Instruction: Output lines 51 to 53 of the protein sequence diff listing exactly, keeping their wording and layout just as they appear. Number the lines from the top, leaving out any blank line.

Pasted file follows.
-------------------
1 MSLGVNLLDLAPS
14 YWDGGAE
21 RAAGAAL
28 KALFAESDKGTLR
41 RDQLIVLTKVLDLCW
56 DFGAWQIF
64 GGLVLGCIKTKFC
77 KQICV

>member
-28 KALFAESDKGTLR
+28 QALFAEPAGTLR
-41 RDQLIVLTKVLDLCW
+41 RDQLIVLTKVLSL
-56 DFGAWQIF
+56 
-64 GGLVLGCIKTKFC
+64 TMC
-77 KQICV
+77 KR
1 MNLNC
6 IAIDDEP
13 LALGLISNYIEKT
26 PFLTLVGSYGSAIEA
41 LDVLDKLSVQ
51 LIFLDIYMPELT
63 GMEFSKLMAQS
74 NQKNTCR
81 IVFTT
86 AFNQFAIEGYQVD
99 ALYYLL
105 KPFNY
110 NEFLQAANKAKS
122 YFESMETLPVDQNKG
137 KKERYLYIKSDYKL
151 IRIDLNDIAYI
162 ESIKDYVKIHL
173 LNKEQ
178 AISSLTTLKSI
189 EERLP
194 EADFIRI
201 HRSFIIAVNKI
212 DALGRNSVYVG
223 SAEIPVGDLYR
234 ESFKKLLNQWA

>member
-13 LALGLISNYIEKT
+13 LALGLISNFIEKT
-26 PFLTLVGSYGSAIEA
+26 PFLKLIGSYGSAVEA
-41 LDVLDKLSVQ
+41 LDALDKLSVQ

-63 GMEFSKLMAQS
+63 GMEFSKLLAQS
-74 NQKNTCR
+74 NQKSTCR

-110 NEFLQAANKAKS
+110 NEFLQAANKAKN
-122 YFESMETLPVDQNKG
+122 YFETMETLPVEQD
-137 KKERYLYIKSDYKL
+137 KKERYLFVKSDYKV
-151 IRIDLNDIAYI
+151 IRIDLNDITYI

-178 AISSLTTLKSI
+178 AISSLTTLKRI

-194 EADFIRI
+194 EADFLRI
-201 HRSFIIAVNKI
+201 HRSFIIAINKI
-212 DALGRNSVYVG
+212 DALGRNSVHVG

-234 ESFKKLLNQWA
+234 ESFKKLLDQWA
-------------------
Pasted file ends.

+41 LDALDKLSVQ

-63 GMEFSKLMAQS
+63 GMEFSKLLAQS